kate shared about some of the energetic factors involved; she wrote that when we stop needing something, stop striving with a strong attachment, then in some way we release the resistance and what we want can slip into our lives easily, naturally.
kate also wrote that it is unkind to oneself to allow our minds to entertain painful thoughts--things that cannot be changed or controlled. It is sort of an invited misery, as I see it. kate writes that it is hard work to practice self-love and self-kindness with the mind but it is worth it.
Angie shared how she and her husband have created their own way to commemorate their love by celebrating their first date instead of Valentine's Day. It's not as busy of a time and there are no long lines to compete with.
Patti lives the themes of the love celebrated at Valentine's Day all year long. She and her husband let each other know throughout the year, especially in simple ways, that they love each other. He doesn't like the commercialism of Valentine's Day at all. She shared a story of an elderly couple's love and how moving it was--I find that the most moving love story of all--a story of love that has endured through years of life's trials.
Kristine wrote her feelings about Valentine's Day on her blog and linked to it. She wrote about how competitive it can sometimes be and how she focuses on sharing love in general with everyone. I know that many of you do this. Love For All. I am going to definitely focus on this next Valentine's Day and be open to love wherever I find it and wherever I can give it in 2013. She also shared some memories she called cheesy, but that I think are super-cool. Demonstrations of love--I'll take all of them--no matter how expressed! I love what she wrote: "Every day offers the chance to love extravagantly." So very true! She also shared a link to this good-good-good Valentine's Day story--everyone go there--you'll love it!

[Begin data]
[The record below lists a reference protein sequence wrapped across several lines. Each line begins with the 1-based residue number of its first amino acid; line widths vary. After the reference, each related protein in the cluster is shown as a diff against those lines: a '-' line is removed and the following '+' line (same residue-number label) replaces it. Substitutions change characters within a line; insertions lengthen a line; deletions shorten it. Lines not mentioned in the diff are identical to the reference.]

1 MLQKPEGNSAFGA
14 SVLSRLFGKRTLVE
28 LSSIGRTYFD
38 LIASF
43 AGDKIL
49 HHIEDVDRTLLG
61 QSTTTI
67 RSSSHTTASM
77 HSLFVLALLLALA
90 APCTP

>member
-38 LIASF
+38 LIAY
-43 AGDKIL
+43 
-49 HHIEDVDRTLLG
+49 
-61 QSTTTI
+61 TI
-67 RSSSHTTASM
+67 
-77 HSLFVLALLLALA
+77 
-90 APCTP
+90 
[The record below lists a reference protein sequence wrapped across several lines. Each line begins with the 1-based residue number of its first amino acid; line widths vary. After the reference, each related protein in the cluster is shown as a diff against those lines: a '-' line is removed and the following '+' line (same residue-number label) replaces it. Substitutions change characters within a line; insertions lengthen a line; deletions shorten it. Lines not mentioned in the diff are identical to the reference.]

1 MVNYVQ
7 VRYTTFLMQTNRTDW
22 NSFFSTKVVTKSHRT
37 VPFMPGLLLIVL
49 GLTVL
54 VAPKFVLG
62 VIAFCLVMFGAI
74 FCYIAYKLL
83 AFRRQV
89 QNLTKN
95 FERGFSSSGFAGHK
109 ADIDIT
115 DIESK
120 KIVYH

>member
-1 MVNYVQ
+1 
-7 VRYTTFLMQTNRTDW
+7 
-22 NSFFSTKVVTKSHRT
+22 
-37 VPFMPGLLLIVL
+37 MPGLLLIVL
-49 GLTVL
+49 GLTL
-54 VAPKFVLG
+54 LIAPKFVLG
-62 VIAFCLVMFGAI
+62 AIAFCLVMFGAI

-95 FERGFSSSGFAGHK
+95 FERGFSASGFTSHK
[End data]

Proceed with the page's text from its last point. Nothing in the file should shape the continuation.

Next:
Lori-Lyn wrote about how she can now enjoy Valentine's Day without wistful longing because of a relationship with her higher power. Even though I wrote about this in my post, I so quickly forget and let myself be taken back to be mired in thoughts of intense and painful longing. She also brought up that it's okay to have things be both/and--to be bittersweet. We don't always have to be one thing or the other.
Mary wrote about how it's challenging to get our self-love and love from a higher power to the degree that we don't feel that we need it from other's at time. I agree and feel as though I am just beginning on this journey. She and her husband, as many of the strong marriages of my friends, celebrate but don't need anything in particular as they already know that they love each other. This is a good place to be in.
Karen wrote about the support, loyalty and respect that her husband extends to her throughout the year, thus not requiring extravagant displays on a particular day. Isn't this what love really is---and how can there be love without them. Without support? Without loyalty? Without respect?
I have learned so much from all of you. I am so glad I posted that post because without it I would have not learned so much from the shared wisdom of each of you. Thank you my friends, for how you bless me on Valentine's Day and every day! xoO
~jpeg from thecoloringspot.com